Coastal route

Sea Soul Esposende


  • Extremely clean
  • Modern and spacious
  • Dorm rooms have roomy beds, privacy curtains, and large lockers
  • Outdoor washbin for laundry and clotheslines
  • Large bathrooms with lots of showers, toilets, and sinks
  • Fully equipped kitchen
  • Amenities like a pool, a bar, and lots of communal spaces
  • 7-minute walk to a large grocery store


  • At the end of Esposende
  • Not exclusive to pilgrims
  • Need to walk into the center of Esposende for most restaurants

I absolutely loved Sea Soul Esposende – it was one of the best places that I stayed at on the Camino Portugués coastal route. Sea Soul is a hostel that also caters to pilgrims, with a fully equipped kitchen, outdoor washing and clotheslines, comfy beds with privacy curtains, and large bathrooms with plenty of showers, toilets, and sinks. The hostel is modern, clean, and spacious. If all of that isn’t enough, there’s even a pool, lots of communal seating, a bar, and games.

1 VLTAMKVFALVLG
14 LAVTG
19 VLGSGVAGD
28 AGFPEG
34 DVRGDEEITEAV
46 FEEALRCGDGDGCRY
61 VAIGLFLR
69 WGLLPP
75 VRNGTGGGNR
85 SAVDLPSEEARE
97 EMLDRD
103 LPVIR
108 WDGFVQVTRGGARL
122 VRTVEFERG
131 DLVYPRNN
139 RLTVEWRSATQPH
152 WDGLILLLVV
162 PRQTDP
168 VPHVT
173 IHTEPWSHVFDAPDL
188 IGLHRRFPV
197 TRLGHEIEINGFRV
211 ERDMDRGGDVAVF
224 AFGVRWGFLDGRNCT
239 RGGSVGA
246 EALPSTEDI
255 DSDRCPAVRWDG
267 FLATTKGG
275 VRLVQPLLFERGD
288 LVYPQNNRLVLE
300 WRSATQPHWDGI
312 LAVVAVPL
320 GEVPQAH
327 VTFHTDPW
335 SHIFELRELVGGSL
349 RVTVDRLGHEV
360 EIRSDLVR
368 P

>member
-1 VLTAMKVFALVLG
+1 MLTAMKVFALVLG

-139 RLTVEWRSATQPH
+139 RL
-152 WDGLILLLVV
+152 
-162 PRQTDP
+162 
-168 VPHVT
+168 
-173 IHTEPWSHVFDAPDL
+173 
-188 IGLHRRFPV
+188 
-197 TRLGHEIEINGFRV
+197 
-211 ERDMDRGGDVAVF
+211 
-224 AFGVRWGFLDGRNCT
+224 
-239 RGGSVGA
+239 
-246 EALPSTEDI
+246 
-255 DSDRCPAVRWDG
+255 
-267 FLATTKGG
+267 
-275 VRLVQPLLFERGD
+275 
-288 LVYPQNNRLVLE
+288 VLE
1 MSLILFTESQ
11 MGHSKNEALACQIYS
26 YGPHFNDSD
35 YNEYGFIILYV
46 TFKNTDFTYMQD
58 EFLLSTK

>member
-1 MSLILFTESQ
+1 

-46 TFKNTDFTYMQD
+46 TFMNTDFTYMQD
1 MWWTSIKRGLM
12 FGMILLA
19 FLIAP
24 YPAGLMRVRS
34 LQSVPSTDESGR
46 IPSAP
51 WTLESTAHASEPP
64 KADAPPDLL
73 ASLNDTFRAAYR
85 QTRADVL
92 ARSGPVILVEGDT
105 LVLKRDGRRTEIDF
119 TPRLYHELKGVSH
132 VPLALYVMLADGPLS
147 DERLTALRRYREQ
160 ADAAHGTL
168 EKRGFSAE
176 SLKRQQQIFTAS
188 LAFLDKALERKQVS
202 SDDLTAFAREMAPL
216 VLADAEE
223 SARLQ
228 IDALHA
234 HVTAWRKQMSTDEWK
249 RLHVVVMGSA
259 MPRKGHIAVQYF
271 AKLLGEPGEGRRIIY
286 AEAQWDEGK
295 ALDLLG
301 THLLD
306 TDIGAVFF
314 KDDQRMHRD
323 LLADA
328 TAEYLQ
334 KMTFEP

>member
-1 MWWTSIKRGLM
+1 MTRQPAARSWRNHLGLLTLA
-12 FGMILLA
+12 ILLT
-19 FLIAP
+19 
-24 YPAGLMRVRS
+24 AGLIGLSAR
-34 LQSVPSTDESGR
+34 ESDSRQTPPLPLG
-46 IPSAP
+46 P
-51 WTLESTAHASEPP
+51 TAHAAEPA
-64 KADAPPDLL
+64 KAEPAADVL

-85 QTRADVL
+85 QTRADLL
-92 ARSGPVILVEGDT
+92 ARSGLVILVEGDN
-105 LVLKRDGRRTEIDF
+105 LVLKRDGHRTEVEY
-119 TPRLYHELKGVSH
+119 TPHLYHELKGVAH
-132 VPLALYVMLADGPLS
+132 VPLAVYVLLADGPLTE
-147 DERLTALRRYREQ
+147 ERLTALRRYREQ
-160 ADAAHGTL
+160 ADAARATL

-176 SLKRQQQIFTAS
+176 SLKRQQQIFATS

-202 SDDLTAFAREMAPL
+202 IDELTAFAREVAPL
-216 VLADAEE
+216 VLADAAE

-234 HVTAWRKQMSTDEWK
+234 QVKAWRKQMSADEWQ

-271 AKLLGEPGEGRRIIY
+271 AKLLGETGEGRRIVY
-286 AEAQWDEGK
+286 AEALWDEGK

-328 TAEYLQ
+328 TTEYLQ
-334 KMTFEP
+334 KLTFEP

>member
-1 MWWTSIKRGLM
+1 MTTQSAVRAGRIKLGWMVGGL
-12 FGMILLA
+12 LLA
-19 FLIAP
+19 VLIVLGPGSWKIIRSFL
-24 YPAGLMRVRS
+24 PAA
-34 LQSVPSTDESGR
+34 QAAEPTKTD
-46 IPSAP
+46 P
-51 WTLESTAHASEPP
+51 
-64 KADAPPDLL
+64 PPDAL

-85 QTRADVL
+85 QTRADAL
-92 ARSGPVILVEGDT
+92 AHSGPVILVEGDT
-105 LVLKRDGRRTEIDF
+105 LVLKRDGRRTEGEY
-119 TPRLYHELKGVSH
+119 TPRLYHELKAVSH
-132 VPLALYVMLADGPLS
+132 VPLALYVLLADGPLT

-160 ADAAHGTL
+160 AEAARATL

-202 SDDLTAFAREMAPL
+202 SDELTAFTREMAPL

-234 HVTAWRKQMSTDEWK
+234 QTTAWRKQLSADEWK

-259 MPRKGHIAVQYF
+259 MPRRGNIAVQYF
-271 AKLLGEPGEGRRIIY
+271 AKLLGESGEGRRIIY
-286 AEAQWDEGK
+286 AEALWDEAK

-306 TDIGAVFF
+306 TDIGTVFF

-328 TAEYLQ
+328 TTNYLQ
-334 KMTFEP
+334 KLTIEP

Sea Soul Esposende is also a 7-minute walk from the large budget grocery store ALDI. It’s perfect for stocking up on snacks and picking up food for dinner and breakfast. If you want to have someone else do the cooking, I recommend A Petisqueira, which is one block away. Their small plates are best shared with others. If you’re dining alone, order two or three dishes, depending on how hungry you are. Two other restaurants that are a short walk away are Koa Restaurant & Pool Bar and Marine Lounge.

The main downside to Sea Soul is that it’s at the very end of Esposende. This means you’ll have to walk through all of Esposende to get there, adding some additional distance before you can put your feet up. However, you’ll reduce your distance the next day. If you prefer to have more restaurant options, this also means that you’ll need to walk into the center of town.